Remember that the U.S. film market is only 30% of the world. That means you may be faced with making that same high-impact premiere choice in several key territories around the world (esp. Canada, U.K., Continental Europe and Asia). However, there are just as many places in the world where your film likely won’t sell anyway, so you might as well take whatever invitations come your way as long as you don’t think you are opening yourself up for piracy. In other words: Don’t overthink your Slovenian premiere.

3. Think Globally, Act Locally.
For many filmmakers in large markets, the best film festival close to home may be the best place to premiere. These festivals often have sections dedicated to local films that make acceptance easier; they also have locally themed prizes that often come with cash. Also, a local premiere may be easier to fill through regional word-of-mouth, and a packed house is always better than the alternative.

4. Know Your Niche.
Consider that for many films a niche festival may be an impact festival as well. The Chicago Latino, San Francisco Jewish, Pan African Film Festival Los Angeles, the Indian Film Festival of Los Angeles, the San Francisco Gay & Lesbian Film Festival and Fantastic Fest are all examples of top-notch specialty fests that may represent the best festival circuit in which to engage your particular audience.

5. Don’t spend before you have to.
Before engaging a sales agent, a publicist or throwing a premiere party, ask yourself exactly what you want that money to achieve. Hiring PR and throwing a party at a small regional festival where there is no national press and no industry attendees is unlikely to pay off professionally. Be targeted in the reasons you spend money at film festivals.

6. Include the festival circuit in your production budget.
Always remember to carve out a small percentage of your production and post-production budget to allow you to enter the festival circuit; we recommend 10-20% of the overall budget. Film festivals require submission fees (unless you can get them waived), exhibition deliverables, support staff, marketing materials and travel costs. A microbudget film might expect to spend up to 50% on film festival costs.

7. Don’t expect the festival to sell your film.
Actively market your own film. The festival won’t fill your seats; they have many movies and yours may not be their priority. You can nudge this process by requesting a prime slot and being in regular contact with the festival’s publicity and marketing teams, but in the end it’s your baby. And if you pack the seats with friends, you’re that much more likely to win an audience award.

8. Look for allies outside the festival.

Reach out to like-minded organizations to help promote the film. Offer perks like free tickets in exchange for email blasts to their partners. If the festival will allow it, let a local organization set up a table outside your screening for their literature in exchange for marketing support.

9. (Some) Films can start making money now.
Learn the game of monetizing your film festival run. If you have a world premiere at one the top film festivals like Sundance or Cannes or a handful of others, other programmers will request to see your film. The general rule is: if a programmer requests to see your film and then accepts it, you can ask for a rental fee (between $500 and $1,000 is a good place to start). If you submit on your own, generally they will not pay you. However, if you are represented by a distributor or a producer’s rep, they may have more negotiating power and be better able to get you a screening fee. Also, niche festivals are much more likely to pay you fees to screen your film, since there’s less product for them to choose from.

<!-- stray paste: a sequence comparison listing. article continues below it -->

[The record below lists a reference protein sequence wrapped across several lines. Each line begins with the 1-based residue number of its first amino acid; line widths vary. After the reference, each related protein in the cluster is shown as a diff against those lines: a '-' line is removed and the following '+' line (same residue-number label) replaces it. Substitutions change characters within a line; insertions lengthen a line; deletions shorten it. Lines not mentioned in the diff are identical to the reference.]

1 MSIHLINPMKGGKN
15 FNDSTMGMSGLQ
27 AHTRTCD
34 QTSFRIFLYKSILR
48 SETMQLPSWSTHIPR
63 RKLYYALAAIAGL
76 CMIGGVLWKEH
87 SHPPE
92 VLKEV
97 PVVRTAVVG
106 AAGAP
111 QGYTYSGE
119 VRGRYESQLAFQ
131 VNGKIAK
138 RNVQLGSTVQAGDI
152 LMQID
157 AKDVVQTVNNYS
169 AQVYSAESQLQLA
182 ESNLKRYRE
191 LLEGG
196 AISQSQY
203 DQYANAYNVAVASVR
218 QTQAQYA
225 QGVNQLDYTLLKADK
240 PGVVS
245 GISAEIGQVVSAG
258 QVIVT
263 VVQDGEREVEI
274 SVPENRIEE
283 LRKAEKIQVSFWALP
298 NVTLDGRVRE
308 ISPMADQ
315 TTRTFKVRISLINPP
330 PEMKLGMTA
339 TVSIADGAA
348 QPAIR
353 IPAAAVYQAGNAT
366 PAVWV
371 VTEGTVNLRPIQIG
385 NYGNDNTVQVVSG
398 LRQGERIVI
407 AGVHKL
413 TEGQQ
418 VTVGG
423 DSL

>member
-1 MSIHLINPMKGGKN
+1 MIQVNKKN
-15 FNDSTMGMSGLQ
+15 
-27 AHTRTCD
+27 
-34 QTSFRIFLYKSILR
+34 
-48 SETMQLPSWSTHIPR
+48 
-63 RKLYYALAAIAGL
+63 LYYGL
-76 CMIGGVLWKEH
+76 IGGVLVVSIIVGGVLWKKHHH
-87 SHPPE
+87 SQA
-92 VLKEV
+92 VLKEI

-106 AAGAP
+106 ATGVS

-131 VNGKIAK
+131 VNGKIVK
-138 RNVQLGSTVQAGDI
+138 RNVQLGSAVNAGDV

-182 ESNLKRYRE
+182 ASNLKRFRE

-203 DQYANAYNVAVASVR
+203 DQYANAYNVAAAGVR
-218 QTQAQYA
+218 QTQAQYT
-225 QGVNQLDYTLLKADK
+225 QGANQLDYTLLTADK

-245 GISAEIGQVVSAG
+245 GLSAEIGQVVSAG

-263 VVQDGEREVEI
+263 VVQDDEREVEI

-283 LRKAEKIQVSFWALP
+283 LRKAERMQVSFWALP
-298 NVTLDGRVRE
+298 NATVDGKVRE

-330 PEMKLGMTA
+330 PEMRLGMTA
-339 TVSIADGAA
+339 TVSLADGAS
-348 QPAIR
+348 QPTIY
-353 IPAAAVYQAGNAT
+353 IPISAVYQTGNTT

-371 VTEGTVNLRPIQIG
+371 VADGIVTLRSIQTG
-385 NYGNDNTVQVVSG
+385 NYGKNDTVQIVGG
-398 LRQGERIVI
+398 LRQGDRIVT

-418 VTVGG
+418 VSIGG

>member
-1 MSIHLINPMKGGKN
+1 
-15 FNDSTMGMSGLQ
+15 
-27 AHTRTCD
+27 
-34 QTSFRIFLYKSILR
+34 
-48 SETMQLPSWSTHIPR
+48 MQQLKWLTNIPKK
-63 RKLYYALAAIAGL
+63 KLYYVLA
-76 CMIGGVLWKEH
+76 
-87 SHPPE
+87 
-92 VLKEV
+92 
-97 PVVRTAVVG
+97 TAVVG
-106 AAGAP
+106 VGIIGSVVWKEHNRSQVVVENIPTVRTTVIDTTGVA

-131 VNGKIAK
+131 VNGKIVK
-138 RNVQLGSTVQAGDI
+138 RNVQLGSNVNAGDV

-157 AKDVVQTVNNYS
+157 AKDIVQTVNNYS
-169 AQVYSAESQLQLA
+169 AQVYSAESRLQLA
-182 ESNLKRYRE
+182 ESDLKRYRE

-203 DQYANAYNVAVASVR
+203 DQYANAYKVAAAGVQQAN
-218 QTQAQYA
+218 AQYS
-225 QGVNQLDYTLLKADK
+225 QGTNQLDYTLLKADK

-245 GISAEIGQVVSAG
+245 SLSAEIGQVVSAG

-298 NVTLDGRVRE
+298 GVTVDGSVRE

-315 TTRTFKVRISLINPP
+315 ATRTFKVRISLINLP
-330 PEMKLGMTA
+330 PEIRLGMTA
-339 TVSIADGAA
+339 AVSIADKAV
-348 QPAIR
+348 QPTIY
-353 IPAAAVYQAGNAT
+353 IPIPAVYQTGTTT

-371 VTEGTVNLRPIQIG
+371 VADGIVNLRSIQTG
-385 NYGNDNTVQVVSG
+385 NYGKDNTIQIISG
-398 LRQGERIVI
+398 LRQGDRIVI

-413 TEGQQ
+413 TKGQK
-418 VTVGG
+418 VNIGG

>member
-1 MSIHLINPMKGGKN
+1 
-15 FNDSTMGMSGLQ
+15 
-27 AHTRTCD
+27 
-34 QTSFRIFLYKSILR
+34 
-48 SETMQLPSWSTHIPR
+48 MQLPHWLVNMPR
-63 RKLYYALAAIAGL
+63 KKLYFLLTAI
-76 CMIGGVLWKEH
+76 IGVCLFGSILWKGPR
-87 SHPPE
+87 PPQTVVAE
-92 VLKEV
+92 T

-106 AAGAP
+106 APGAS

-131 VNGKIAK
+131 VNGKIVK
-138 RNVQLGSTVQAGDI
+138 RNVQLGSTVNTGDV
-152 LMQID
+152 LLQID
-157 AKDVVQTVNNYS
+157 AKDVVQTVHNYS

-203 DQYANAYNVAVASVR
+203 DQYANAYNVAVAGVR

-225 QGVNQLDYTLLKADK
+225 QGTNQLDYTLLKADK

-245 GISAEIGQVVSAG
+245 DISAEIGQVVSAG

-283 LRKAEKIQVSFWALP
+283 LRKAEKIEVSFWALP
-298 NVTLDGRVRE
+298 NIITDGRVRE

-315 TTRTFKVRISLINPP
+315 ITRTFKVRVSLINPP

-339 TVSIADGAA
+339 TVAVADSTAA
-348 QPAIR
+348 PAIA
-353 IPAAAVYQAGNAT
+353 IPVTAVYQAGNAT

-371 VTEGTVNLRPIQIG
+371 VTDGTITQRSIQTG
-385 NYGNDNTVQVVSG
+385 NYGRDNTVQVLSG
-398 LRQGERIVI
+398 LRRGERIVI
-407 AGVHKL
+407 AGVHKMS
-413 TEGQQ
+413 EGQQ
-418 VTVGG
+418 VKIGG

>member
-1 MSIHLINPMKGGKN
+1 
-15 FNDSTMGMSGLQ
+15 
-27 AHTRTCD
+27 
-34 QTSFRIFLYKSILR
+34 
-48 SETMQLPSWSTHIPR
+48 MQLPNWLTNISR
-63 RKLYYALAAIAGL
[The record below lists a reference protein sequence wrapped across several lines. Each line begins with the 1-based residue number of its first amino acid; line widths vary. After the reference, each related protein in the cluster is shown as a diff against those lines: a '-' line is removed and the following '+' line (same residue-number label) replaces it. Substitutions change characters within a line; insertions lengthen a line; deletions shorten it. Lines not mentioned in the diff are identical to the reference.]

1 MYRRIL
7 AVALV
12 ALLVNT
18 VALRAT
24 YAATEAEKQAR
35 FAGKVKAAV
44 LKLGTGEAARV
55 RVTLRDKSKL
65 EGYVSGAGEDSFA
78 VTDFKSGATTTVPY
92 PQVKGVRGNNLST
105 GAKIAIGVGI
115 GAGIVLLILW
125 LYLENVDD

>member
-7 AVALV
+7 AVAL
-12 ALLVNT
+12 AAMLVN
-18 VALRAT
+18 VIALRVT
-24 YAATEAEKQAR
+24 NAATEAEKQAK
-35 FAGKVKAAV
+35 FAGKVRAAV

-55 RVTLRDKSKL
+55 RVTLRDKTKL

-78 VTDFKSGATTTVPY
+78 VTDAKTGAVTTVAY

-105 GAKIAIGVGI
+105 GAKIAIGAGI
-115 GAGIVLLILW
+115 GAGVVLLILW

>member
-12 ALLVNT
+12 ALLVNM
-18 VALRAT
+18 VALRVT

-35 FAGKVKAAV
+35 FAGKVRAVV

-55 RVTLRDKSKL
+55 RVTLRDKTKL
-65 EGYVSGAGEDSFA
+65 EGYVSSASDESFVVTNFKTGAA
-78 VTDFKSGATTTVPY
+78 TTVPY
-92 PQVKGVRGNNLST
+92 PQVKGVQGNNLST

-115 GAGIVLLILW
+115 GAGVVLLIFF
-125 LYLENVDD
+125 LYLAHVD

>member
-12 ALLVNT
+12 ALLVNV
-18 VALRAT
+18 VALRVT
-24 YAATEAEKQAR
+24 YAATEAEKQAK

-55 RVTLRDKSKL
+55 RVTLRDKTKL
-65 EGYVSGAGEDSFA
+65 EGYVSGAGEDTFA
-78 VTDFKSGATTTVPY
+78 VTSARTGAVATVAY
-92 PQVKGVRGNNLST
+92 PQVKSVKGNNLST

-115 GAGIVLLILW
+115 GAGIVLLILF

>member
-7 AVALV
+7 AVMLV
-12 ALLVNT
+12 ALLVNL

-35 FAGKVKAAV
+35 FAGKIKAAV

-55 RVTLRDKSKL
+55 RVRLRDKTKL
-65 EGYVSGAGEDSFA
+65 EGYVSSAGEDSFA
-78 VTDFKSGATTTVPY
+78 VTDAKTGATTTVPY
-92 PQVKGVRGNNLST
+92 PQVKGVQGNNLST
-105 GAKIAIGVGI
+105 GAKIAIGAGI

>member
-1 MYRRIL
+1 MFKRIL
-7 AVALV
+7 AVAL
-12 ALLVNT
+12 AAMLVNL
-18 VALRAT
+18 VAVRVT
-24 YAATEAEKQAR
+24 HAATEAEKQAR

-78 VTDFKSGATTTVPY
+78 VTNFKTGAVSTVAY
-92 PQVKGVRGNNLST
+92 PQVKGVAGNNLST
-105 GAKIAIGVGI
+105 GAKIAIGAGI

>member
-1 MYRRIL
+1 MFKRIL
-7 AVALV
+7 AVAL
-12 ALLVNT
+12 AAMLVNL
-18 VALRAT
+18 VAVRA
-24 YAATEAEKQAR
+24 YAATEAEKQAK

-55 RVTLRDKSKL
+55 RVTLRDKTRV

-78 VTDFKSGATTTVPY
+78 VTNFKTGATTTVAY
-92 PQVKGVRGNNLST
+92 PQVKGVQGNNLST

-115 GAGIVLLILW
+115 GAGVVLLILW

10. Your theatrical release starts now.
Most filmmakers experience a mental disconnect when saying that they want a theatrical release; what they really mean is they want their work seen on the big screen, not on a laptop. Film festivals are big screens; envision your entire festival run as an event-driven theatrical release. Once your premieres have been achieved and other festivals are asking for your film, let it fly. Every festival has marketing, PR and word-of-mouth value.

Why Casper Andreas self distributes his films

Co authors Orly Ravid and Jeffrey Winter wrote a chapter on niche audience films, many that incorporated the festival circuit as a theatrical screening tour, implemented grassroots outreach to fill the screenings and book new ones in local communities and used self distribution or split rights distribution to get their films out to audiences.

One very enterprising filmmaker is Casper Andreas, producer/director of Violet Tendencies, who has released all of his films himself. Casper believes this is really the only way he will be able to repay the investors he has so they will repeatedly fund his projects.

“I never wanted to be a distributor, I never even wanted to be a producer, but in order to be able to direct films, I had to produce and in order to keep making films, I had to be sure and  get the money back to my investors. When I would get some distribution deals that are frankly insulting, it was very hard to say yes to that for me. I put all this work into making the film and why should I just give it away? For very little upfront and sometimes for 25 years, with very little chance of ever making more money on it? That made me take charge and figure out a better way to do this.”